How Europe's Coronavirus Crisis is Affecting Cross-Border Exports to China

Europe is now enveloped by the coronavirus and in near-total lockdown, closing down factories and cutting international flight routes. But the Chinese government is providing incentives for airlines to keep cargo lanes open and more brands continue to set...

by Queenie Yao

As Covid-19 cases in China continue to dwindle, the opposite trend can be seen in Europe. Cases in Italy, Spain, and France have hit 75,000, 50,000, and 25,000, respectively. Many countries are now implementing countrywide lockdowns and prohibiting people from entering and leaving the country.

As Europe is the source of many cross-border imported goods, such a crisis has a large impact on our business. We take a look at what's going on and how it affects supply chain and logistics for those selling to China.  

Brands are Shutting Down Production Amidst the Coronavirus Crisis

With countrywide lockdowns now taking hold in France and Italy, luxury brands such as Gucci, Chanel, and others have shut down production lines to prevent the spread of the coronavirus. LMVH has announced that production lines for Parfums Christian Dior, Parfums Givenchy and Guerlain would start to manufacture hydro-alcoholic gel (aka hand sanitizer) for French hospitals. 

Cosmetics retailers have all decided to close their physical stores in France. While merchants are promising international customers that their supply chains would continue to work as normal, it is questionable that they will be able to do so as the coronavirus spreads and concerns for employee safety increase.

Other categories affected could be beauty & cosmetics, mom & baby, etc. Much of China's imported infant milk formula supply is manufactured in Europe, with major brands such as Nestle and Wyeth being based there. Now European parents are beginning to hoard milk powder supplies, which could be a problem for cross-border e-commerce players selling in China. 

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Ongoing Covid-19 Crisis Affects Logistics and Inventory

Flight cancellations have heavily impacted logistics for cross-border e-commerce exports to China. Europe is a major origin for such products on platforms such as Tmall Global and JD Worldwide.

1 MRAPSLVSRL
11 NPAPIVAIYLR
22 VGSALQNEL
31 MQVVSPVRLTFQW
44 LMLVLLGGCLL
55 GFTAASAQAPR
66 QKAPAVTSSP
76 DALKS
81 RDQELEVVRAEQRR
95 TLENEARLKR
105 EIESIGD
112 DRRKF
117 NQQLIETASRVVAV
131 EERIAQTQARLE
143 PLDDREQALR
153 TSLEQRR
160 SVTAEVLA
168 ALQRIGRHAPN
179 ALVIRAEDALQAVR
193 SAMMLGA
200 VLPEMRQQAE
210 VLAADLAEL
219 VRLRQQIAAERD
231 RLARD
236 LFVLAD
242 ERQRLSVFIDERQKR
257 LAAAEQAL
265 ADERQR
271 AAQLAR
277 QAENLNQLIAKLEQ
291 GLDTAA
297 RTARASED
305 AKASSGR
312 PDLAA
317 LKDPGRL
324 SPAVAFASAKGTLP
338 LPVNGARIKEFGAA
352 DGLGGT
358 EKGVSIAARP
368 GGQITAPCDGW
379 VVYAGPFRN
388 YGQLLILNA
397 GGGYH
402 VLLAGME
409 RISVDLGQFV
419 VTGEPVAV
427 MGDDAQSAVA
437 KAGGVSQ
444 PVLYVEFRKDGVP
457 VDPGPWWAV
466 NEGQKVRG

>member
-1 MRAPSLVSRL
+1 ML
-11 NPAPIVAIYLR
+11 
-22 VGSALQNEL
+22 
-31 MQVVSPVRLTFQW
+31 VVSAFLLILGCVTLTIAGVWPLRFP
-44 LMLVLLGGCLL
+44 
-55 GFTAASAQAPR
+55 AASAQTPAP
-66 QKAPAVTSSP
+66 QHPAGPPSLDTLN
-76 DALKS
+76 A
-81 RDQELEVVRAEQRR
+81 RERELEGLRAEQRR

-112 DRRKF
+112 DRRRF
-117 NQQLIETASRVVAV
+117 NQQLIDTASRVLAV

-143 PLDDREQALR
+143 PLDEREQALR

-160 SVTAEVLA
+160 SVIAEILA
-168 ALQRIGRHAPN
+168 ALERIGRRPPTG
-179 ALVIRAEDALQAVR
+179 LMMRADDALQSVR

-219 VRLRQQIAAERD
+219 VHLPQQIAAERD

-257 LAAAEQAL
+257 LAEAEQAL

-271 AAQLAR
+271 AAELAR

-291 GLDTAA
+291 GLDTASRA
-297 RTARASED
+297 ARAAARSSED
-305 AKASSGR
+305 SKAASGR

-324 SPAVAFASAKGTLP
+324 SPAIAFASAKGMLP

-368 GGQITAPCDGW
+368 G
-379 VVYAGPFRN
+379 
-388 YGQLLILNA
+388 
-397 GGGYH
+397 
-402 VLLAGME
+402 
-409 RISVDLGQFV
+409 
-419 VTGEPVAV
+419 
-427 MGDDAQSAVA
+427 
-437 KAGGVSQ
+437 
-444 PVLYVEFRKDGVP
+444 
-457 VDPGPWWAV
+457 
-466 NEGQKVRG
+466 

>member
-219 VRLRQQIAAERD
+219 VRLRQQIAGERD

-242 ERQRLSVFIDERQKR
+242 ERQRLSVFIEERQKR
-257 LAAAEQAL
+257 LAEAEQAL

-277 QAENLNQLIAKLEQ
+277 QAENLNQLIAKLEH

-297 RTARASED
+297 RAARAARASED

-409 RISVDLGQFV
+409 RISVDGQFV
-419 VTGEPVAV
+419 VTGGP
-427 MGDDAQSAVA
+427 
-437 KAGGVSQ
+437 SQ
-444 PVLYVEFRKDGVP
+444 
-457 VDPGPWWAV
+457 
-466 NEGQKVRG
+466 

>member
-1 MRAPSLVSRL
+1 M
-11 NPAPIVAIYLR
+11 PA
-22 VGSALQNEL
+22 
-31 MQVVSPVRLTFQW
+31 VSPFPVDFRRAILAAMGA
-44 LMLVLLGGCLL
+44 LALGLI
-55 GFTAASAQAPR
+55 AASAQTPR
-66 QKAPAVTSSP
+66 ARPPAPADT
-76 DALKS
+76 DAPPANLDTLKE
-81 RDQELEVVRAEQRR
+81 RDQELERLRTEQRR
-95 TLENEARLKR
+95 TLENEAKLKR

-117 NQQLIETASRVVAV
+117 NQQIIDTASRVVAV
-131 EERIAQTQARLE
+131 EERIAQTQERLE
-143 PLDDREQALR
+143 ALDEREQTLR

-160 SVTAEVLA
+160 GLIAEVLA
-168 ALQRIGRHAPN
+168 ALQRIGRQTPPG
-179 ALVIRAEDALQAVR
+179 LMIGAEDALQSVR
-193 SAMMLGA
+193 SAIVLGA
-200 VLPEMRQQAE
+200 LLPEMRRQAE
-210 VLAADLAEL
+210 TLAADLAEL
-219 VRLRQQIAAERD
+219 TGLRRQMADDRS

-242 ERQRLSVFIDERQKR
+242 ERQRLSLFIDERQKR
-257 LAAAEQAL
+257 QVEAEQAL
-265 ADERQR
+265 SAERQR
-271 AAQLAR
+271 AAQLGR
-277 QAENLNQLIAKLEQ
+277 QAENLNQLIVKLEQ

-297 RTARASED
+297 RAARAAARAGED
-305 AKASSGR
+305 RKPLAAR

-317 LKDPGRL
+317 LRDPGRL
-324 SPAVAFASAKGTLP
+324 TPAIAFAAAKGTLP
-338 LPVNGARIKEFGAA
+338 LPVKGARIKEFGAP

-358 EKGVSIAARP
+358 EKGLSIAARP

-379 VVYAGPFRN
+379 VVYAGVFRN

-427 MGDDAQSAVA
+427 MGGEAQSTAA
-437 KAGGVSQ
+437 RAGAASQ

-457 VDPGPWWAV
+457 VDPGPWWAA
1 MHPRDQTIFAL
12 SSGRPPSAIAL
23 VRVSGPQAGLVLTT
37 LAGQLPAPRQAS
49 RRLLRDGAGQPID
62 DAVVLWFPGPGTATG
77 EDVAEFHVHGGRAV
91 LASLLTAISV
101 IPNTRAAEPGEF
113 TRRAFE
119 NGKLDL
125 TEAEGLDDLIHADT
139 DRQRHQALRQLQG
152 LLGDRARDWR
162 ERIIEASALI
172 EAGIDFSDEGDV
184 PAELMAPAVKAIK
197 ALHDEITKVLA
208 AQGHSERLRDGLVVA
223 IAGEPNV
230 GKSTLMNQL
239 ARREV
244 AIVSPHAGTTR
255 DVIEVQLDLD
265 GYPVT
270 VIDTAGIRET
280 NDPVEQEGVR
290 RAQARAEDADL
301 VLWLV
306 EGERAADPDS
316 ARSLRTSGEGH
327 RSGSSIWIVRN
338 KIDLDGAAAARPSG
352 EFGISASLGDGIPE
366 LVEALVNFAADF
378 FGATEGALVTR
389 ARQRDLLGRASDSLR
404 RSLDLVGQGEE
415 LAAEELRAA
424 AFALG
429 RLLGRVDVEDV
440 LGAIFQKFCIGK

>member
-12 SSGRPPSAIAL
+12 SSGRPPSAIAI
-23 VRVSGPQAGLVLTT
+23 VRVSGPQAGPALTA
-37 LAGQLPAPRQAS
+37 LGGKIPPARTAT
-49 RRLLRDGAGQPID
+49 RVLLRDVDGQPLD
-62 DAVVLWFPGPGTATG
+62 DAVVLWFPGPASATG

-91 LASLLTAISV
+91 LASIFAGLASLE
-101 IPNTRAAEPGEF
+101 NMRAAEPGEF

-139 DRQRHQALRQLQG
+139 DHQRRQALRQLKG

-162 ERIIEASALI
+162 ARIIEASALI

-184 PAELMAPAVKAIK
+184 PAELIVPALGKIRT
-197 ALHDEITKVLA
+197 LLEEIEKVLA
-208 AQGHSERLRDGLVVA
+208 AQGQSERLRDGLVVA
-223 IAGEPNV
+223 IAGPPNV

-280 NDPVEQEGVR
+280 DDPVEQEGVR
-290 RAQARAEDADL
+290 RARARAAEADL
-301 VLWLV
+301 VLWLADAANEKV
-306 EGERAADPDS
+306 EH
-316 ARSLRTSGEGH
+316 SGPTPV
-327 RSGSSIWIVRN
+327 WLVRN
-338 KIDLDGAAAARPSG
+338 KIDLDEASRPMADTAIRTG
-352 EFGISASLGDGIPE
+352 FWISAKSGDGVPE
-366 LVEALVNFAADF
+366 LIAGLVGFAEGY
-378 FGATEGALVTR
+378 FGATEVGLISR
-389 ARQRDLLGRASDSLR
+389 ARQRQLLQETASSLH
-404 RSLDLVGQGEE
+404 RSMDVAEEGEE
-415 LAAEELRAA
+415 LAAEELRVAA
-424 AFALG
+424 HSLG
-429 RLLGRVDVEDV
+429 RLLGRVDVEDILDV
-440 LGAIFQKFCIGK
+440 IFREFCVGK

According to Cainiao Logistics, even ocean freight providers are struggling to deliver goods, with reports showing that merchants need to wait 15-30 days for cargo space on ships.  This may affect inventory that are bound for bonded warehouses in China.  

Now the Chinese government is subsidizing international flight routes for passenger airlines, paying them to keep a portion of their flights open. This is because half of the world's cargo is flown on passenger flights. The government is also reducing airport fees and extending customs clearance hours. 

Given the disruption to international logistics, many merchants selling to China are moving more bulk inventory to Hong Kong and mainland China so as not to disrupt the customer experience. This can be better than shipping packages one by one directly to Chinese consumers, which can be disrupted.

Other Merchants Double Down on Digitalization as China Recovers

Many brands are moving fast to develop digital capabilities to make up for the shortfall in offline retail sales. While some retail executives in the past may have been afraid of e-commerce cannibalizing offline retail sales, the coronavirus crisis has left them with no option, as nearly all offline retail has been closed for the last two months.

Both Prada and Miu Miu launched their Tmall flagship stores in mid-March, as did IKEA. 

IKEA's Tmall store was the first of its kind in IKEA's history, as the Swedish retailer has spurned third-party e-commerce partnerships up until now. Aside from IKEA, more than 1 million Taobao merchants and 12,000 Tmall brand flagship stores have been launched during the coronavirus pandemic. 

Now, China's e-commerce sector appears to be bouncing back as the number of coronavirus cases dwindle and things return to normal. While fashion categories continue to see a slump in sales, other categories such as cosmetics, F&B, sportswear, and health appear to be improving, according to recent figures

Key Takeaways

1. Some luxury brands are shutting down production lines as demand declines and more concerns are raised over the safety of their factory employees

2. Since many flights have been cancelled, logistics costs have risen. The Chinese government is providing subsidies to airlines who keep international routes open. Some merchants are moving bulk inventory closer to China to avoid logistical disruptions.

3. Despite recent disruptions to the global supply chain, more merchants such as Prada and IKEA are launching on Tmall as e-commerce becomes increasingly important. China's retail sector is bouncing back and e-commerce sales on Womens Day reflected a sharp recovery. China could be the one bright spot in the global retail sector going forward. 



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